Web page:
Sex Roles

, Volume 52, Issue 11, pp 725–742

Measuring Gender Differences in Partner Violence: Implications from Research on Other Forms of Violent and Socially Undesirable Behavior

Article

DOI: 10.1007/s11199-005-4195-7

Cite this article as:
Hamby, S.L. Sex Roles (2005) 52: 725. doi:10.1007/s11199-005-4195-7

Abstract

The proposition that men and women perpetrate partner violence equally would make partner violence unique with respect to other forms of interpersonal violence. Women, however, commit a substantial minority of violent acts. Any theory of gender patterns in partner violence needs to be reconciled with other violence data. Data on other violence indicate that different methodologies sample from different sets of phenomena, and those methods that sample the least severe violence show greater gender equivalence. Interpretation is clouded, however, by underreporting and overreporting across methodologies. Despite improvements in self-report measures, partner violence measurement lacks a gold standard. A gold standard would include incident data, sexual violence, injury, and be developed through direct comparison of multiple methods, including perhaps real-time self-monitoring.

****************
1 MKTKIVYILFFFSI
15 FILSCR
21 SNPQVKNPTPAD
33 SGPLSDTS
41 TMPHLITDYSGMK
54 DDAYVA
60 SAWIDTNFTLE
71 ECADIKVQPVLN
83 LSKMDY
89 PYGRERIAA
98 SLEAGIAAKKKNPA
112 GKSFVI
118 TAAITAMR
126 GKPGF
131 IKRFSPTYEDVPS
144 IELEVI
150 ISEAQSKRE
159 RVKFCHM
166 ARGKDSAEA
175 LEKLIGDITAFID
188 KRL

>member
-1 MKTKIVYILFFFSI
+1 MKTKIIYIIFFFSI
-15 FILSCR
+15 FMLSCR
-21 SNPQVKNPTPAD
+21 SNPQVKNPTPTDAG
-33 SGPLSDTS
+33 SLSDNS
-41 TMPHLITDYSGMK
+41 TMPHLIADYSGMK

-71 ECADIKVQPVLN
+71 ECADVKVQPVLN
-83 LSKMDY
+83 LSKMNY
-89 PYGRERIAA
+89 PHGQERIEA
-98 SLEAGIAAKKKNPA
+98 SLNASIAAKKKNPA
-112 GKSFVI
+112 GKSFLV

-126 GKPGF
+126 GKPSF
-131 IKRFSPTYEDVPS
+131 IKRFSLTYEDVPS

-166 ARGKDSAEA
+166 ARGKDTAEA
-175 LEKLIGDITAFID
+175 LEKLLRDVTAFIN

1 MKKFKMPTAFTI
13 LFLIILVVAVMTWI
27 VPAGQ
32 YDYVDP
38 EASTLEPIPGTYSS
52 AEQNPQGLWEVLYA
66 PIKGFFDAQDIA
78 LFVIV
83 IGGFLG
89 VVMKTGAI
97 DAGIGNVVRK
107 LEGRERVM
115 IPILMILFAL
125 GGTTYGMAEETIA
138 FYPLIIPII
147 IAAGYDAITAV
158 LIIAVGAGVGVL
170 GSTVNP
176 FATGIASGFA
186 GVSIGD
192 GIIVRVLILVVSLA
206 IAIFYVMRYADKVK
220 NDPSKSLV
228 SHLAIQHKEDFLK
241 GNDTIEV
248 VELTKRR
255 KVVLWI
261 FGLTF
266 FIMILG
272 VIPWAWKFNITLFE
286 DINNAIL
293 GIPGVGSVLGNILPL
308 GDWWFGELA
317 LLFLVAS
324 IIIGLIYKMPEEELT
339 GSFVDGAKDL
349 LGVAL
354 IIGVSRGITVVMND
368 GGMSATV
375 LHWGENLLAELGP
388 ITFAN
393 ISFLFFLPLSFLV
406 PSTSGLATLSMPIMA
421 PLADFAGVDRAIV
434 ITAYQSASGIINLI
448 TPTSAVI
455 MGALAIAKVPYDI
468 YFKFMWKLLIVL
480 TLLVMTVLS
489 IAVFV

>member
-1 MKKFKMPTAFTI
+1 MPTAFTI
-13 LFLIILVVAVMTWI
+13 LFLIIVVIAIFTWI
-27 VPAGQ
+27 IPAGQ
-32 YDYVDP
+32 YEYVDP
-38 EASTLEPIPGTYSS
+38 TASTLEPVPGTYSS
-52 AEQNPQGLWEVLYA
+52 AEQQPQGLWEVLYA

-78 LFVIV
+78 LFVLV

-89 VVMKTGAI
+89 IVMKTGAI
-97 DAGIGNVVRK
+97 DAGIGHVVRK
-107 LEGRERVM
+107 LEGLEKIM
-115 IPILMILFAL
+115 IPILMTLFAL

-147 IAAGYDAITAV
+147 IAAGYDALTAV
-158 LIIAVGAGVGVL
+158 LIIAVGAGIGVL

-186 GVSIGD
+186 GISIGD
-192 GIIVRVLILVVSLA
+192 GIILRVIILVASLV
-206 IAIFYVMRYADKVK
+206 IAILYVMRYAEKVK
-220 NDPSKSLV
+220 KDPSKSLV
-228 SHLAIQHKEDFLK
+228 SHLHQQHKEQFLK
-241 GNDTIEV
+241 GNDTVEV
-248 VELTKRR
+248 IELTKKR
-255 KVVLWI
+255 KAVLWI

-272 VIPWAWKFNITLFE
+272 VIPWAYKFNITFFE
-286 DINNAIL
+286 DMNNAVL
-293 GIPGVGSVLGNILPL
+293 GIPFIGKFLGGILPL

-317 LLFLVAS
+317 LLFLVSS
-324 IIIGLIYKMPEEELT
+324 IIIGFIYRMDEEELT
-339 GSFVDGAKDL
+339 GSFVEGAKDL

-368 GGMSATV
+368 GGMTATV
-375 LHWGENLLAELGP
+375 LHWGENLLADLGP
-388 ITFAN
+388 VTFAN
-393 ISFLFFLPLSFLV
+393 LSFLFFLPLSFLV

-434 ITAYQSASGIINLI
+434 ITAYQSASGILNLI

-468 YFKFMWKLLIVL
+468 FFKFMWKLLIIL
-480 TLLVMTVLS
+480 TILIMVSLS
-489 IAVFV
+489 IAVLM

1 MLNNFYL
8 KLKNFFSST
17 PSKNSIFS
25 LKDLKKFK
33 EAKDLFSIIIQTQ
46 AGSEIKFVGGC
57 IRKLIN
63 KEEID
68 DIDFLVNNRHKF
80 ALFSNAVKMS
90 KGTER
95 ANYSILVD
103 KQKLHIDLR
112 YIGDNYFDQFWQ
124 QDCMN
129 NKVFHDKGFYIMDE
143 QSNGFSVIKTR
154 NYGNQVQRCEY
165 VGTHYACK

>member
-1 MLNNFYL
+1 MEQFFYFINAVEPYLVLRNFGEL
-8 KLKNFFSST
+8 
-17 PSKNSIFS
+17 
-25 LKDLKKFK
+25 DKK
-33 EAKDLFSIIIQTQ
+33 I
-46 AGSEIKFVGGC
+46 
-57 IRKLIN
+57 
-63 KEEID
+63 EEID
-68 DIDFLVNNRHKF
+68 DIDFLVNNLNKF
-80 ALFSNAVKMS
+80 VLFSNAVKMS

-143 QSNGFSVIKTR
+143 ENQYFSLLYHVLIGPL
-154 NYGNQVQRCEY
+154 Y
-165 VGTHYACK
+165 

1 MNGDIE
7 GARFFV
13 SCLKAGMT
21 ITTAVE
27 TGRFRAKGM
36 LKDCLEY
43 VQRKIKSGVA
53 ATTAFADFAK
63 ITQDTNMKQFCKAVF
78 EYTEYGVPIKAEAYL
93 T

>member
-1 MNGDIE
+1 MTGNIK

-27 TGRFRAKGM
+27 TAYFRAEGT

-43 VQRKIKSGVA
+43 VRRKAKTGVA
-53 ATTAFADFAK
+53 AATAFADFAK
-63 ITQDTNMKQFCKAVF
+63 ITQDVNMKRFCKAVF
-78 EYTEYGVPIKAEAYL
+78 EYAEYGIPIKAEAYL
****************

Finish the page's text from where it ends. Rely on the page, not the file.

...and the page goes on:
Keywords

partner violence gender differences measurement interpersonal violence 

Copyright information

© Springer Science + Business Media, Inc. 2005

Authors and Affiliations

  1. 1.University of North Carolina at Chapel HillChapel Hill
  2. 2.Laurinburg

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